We are excited to support you in improving your pickleball skills. Our experienced pickleball pros host a variety of options for you to get involved. This includes lessons and group clinics for players at all levels. We also offer private lessons through our experienced, certified professionals.
Do I have to be a member to play pickleball?
A membership is required to access pickleball courts at Life Time. Find a club near you and learn more about our membership options.
How do I meet other players to play pickleball with?
As a Life Time member, we offer many options for you to meet fellow pickleball players. We invite you to participate in Open Play, our Intro to Pickleball class, clinics, drills and leagues. In addition, we offer pickleball mixers. Mixers are two-hour events that are designed to help you meet and play with or against other similarly skilled players. They provide a fun and competitive environment and create great social connections within the pickleball community. Mixers are $10 per event. Timing and availability of these offerings vary by club. We recommend connecting with the pickleball leader at your local Life Time to ensure you are connected with the correct group of players.
Does Life Time host pickleball tournaments?
Tournaments of various size and ability levels are offered at select locations nationwide.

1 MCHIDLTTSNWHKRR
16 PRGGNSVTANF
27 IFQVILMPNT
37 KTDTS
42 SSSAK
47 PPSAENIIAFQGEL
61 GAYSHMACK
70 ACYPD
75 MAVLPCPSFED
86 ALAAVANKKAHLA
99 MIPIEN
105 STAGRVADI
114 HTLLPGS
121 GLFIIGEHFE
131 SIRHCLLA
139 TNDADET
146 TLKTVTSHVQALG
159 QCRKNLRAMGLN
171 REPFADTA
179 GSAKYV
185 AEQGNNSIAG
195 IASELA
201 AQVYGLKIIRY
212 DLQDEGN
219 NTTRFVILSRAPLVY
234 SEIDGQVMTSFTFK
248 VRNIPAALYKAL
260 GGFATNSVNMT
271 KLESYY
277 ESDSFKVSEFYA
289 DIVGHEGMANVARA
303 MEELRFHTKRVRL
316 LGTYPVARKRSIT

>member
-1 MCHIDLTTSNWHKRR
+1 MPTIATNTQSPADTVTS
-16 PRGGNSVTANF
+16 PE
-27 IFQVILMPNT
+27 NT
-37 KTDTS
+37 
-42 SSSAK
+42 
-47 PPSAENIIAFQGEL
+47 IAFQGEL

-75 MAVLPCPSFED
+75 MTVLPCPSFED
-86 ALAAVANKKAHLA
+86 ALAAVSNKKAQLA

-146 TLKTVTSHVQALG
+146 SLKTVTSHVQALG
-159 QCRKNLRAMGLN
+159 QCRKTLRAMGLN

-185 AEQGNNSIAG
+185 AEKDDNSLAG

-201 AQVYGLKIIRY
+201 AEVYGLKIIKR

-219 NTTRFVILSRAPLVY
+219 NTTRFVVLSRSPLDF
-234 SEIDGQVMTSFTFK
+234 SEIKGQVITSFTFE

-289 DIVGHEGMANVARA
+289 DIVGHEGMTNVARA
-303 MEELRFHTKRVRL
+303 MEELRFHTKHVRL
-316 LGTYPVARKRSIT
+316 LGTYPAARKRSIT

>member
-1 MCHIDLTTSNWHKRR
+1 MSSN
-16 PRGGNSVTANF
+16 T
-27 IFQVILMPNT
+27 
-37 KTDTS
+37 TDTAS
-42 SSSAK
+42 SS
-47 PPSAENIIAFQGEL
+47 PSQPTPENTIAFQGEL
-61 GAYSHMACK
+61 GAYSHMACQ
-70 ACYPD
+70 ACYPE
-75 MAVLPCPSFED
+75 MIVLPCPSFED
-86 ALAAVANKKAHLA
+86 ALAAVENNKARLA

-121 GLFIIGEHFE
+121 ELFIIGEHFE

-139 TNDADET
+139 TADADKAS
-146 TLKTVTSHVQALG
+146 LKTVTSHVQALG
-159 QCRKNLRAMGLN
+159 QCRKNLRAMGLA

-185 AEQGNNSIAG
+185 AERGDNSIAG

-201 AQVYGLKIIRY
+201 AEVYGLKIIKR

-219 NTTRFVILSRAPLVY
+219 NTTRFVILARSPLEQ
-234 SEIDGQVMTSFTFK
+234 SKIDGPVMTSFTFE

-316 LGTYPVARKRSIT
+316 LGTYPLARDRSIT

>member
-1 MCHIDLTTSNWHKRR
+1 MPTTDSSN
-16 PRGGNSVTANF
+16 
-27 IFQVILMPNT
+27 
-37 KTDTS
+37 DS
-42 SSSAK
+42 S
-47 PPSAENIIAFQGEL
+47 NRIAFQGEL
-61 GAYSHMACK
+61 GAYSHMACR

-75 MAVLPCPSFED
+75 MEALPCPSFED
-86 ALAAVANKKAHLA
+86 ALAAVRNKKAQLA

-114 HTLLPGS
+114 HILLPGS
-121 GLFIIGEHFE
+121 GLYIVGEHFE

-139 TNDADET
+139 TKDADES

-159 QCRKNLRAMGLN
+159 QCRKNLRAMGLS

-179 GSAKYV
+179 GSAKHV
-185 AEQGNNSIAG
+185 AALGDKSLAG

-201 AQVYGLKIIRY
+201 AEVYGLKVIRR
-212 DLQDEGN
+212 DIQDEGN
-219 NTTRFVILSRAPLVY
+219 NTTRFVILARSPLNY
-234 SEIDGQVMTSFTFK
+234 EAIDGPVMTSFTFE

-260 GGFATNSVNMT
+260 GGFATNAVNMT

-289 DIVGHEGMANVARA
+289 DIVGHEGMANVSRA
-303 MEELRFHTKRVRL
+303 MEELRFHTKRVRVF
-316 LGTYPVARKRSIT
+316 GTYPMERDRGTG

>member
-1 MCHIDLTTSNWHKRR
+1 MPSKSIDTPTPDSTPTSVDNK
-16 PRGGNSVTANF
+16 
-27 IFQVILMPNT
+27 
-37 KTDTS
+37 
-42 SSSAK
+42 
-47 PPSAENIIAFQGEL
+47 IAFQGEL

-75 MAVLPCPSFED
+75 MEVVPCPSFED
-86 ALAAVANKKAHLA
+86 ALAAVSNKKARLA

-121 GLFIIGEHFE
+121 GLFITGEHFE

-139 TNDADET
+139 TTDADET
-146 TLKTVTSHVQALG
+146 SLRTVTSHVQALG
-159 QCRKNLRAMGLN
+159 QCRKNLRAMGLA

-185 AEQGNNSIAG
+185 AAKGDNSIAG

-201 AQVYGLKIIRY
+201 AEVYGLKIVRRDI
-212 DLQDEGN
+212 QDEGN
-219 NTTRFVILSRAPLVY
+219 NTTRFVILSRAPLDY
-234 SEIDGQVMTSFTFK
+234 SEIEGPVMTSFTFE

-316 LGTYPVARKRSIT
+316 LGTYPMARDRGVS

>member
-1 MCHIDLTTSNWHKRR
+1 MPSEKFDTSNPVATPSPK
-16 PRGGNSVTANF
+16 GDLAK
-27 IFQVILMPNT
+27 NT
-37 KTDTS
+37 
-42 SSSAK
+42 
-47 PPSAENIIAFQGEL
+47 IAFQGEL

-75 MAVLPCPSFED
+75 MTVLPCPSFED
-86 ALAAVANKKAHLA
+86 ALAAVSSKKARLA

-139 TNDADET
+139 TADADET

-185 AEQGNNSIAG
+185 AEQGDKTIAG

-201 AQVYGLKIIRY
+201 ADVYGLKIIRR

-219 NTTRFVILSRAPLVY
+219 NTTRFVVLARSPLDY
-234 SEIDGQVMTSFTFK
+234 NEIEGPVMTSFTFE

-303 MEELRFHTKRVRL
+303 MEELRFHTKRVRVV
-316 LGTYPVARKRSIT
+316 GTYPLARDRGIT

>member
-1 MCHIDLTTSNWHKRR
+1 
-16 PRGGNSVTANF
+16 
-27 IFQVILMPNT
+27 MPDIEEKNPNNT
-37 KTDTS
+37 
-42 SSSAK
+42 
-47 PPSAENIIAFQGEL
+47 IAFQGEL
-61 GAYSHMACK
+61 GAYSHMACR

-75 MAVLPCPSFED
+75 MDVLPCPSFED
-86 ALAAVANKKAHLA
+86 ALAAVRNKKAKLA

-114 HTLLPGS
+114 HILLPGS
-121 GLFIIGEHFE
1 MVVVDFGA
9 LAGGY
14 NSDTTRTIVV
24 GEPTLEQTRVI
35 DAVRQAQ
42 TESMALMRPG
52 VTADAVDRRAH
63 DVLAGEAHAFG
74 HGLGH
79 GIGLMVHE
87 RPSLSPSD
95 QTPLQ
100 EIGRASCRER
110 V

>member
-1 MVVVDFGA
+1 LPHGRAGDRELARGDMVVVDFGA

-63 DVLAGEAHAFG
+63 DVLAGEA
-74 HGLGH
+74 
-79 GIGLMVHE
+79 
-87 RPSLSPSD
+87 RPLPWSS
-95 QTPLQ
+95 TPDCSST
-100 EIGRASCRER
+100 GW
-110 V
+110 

Where can I learn more about the rules?
To learn more about the pickleball rules, check out this Experience Life article on How to Play Pickleball. In this article, David Dutrieuille, Life Time’s National Pickleball Director, breaks down the game and offers helpful tips to get you started on the court.
Who can play pickleball?
Everyone! From young kids to older adults, beginners to pros, fierce competitors to social players, people of all ages, abilities and levels of competitiveness are playing pickleball. Check out Life Time member testimonies.
How do I reserve court time to play pickleball?
Once you enroll as a member, you will be able to reserve your court through the Life Time Digital app. There are two ways to reserve a court.
- Open Play. Reserve your spot on the court for up to two hours to compete and play with other players with an Open Play reservation. If there are more than six players registered, each player will rotate in. This is a great way to meet new players!
- Court reservation. Already have a group of players to play with? As a Life Time member, you can reserve a full court just for you and your crew.
Are pickleball reservations an additional cost?
Open Play pickleball time slots are complimentary for all members.
Pickleball court reservations are complimentary with a Signature Membership. Those members without a Signature Membership are subject to a $20 per hour or $10 per half hour pickleball court fee.
Are pickleball paddles and balls provided?